MINERALISATION OF WATERMarch 3rd, 2021 | Water Components
STAPLE FOOD NUMBER ONE
Everyone needs it every day, and if it is missing, our body will sound the alarm within a few hours. Water is our number one staple food. However, as with any food, a closer look reveals large qualitative differences. Drinking water is not only water it contains vital minerals that are responsible for various metabolic processes in the body.
HOW DO MINERALS GET INTO DRINKING WATER?
Pure H2O contains no minerals. Only when water is mineralized do these important substances dissolve and become available. They then enter the bloodstream and are used around the human body. Minerals in ionic form are absorbed more effectively by the human body. They serve as building materials for the skeleton and are important components of enzymes and hormones. Biologically active substances, such as hemoglobin, are also formed from electrolytes.
In nature, water is mineralised when water filters through different rock layers from the origin to the source. Depending on the layers involved, they influence the degree of mineralisation. Natural mineral water therefore contains a different concentration of minerals. For people with special needs, such as infants, athletes or pregnant women, the concentration of certain minerals is extremely important. Minerals, such as sodium, may be too high a quantity, others, such as magnesium, may be too little. That is why it is important to know your daily needs and to select your mineral water accordingly.
WHAT MINERALS NEED HEALTHY DRINKING WATER?
Minerals perform a variety of functions in the body, they serve as building blocks and influence chemical processes. They strengthen our bones, stimulate metabolic processes, serve as components for enzymes and hormones and, among other things, ensure a good transmission of nerve impulses. In addition, they also influence the taste of our water.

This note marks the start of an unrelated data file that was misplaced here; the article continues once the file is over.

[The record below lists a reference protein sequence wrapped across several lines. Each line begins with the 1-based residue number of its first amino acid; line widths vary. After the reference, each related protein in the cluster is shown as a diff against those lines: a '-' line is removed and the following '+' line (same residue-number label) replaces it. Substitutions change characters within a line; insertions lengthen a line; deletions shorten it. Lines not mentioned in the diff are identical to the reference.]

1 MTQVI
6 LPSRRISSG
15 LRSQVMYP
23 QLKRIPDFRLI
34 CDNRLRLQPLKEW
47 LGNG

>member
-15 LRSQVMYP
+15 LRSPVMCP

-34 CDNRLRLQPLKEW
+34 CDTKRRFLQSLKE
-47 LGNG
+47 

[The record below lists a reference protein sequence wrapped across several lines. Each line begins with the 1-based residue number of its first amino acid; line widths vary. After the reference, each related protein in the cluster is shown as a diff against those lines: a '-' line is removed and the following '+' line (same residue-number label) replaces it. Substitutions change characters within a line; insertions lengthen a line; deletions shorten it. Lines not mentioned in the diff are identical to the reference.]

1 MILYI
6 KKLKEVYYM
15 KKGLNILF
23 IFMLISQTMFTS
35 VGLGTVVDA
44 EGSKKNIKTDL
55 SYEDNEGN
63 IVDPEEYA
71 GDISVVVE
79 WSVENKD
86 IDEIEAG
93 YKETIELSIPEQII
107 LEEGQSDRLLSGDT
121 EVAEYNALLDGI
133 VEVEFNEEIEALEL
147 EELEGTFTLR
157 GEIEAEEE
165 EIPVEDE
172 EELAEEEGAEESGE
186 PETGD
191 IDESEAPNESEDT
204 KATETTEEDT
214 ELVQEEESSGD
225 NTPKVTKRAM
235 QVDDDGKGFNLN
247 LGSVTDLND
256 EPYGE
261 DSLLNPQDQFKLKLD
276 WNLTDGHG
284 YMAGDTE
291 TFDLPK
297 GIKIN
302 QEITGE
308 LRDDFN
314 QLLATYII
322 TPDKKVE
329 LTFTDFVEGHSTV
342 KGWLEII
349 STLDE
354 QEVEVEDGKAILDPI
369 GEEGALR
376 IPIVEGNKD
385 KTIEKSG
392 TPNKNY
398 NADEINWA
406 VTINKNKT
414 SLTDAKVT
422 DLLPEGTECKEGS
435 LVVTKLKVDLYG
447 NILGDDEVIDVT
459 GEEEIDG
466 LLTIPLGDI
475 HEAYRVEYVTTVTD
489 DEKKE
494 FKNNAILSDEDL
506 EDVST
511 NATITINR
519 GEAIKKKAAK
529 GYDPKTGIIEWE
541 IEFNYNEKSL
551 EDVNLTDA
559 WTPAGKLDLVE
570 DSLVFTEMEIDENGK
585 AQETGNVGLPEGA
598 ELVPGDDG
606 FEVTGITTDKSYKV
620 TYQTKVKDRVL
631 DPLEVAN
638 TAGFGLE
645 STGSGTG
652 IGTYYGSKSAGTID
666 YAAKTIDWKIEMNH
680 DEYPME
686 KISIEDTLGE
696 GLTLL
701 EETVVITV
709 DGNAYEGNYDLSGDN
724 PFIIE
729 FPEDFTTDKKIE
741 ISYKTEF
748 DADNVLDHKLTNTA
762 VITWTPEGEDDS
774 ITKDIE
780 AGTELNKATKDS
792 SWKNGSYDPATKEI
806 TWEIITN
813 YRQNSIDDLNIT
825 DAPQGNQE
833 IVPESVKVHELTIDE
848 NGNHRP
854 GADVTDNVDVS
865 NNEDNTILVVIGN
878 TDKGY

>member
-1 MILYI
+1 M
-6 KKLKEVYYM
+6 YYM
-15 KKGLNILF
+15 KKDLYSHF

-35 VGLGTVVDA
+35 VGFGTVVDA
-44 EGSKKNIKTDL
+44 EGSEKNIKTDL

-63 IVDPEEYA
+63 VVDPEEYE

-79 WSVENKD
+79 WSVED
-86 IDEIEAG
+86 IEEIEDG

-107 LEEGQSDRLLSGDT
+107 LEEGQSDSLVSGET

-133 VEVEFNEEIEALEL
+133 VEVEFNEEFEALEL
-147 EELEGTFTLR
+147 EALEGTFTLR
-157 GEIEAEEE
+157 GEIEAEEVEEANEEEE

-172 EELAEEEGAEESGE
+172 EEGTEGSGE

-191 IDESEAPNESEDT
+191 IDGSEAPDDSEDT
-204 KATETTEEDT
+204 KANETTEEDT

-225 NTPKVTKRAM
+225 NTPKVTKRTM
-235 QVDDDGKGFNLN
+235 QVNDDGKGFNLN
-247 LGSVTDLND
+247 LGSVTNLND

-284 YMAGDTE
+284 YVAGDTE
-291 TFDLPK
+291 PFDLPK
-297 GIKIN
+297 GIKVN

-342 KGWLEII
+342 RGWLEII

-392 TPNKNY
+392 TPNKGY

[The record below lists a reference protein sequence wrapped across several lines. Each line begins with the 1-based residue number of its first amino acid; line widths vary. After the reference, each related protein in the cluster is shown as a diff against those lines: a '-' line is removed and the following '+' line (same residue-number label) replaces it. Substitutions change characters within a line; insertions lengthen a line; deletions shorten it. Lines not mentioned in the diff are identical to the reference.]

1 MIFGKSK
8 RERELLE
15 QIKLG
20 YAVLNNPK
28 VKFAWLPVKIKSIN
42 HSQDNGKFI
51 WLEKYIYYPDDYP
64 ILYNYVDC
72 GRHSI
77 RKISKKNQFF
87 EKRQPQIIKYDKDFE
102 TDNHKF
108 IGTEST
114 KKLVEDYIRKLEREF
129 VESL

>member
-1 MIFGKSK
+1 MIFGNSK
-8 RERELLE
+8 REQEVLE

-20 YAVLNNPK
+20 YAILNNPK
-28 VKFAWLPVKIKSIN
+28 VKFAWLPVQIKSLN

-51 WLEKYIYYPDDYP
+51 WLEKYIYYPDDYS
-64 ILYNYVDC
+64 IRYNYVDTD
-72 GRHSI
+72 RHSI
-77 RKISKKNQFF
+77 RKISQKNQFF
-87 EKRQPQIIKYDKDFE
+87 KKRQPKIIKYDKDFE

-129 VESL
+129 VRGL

THE FOLLOWING MINERALS ARE PARTICULARLY VALUABLE AND SHOULD BE CONTAINED IN DRINKING WATER:
|Calcium||Calcium makes up about 25 percent of bone mass. It is important for muscle stimulation transfer and it ensures we have a regular and normal heartbeat. The daily requirement for Calcium is very high, between 1,000 – 1,300 mg. Therefore, having Calcium in drinking water is very important to ensure a steady flow of this fundamental mineral.|
|Magnesium||Magnesium also has a positive influence on our body. It provides controlled muscle function and has a relaxing and antispasmodic effect. Headaches, insomnia and convulsions are common symptoms with a magnesium deficiency. An increased magnesium intake is especially important for athletes and pregnant women. The normal daily requirement is 350 mg.|
|Potassium||Potassium is also vital. The mineral is responsible for the correct water balance of the cells. If potassium levels in the body fall, there is a risk of circulatory weakness and cardiac arrhythmias. The human body needs about 4 grams of potassium daily.|
|Sodium||Sodium performs many important tasks in the human body. It prevents the formation of kidney and bladder stones and ensures a healthy build-up of muscles, bones and cells. However, too much sodium can lead to problems, since sodium promotes the excretion of potassium. Sodium is excreted mainly during sweating and in urine. Therefore, athletes or people exercising should pay attention to their sodium intake.|
|Chloride||Chloride also regulates our water balance with sodium and potassium. In addition, it is responsible for good nerve conduction. In digestion, chloride plays a decisive role as a component of stomach acid. The recommended daily requirement is 2,300 mg.|
|Hydrogen carbonate||Hydrogen carbonate in the water helps with digestion. It also regulates acid levels in the stomach.|
MINERALS IN DRINKING WATER, IS THERE TOO MUCH OF A GOOD THING?
Minerals are an enrichment in drinking water and healthier people can manage higher levels of them. Only people who belong to risk groups should be attentive. Infants or patients with impaired renal function generally benefit from low-mineral water. As a precaution, high blood pressure patients pay attention to the sodium content, as the mineral can increase blood pressure.
On the other hand, the nitrite content of a mineral water deserves more attention. Nitrite is caused by the influence of bacteria from nitrate. It is toxic and is suspected to be potentially carcinogenic. Therefore, it should not be found in drinking water.